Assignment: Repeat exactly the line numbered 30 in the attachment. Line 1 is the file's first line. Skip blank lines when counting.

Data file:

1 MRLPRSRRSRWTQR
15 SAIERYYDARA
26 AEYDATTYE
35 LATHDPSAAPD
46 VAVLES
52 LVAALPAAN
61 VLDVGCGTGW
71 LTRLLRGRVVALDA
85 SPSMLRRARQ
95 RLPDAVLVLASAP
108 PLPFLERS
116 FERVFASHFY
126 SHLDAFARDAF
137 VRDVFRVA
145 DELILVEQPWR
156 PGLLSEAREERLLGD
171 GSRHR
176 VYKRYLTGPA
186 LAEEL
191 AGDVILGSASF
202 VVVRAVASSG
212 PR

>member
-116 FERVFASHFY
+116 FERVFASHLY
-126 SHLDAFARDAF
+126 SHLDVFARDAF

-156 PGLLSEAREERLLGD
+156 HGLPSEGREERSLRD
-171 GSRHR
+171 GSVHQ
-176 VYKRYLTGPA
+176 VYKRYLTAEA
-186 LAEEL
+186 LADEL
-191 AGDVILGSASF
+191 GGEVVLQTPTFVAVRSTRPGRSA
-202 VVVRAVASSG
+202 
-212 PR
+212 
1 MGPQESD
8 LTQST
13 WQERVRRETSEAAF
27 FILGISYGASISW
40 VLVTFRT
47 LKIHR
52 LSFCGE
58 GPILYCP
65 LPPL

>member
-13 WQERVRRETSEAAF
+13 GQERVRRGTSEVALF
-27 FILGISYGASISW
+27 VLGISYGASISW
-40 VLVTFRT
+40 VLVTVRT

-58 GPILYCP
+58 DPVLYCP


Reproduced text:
-171 GSRHR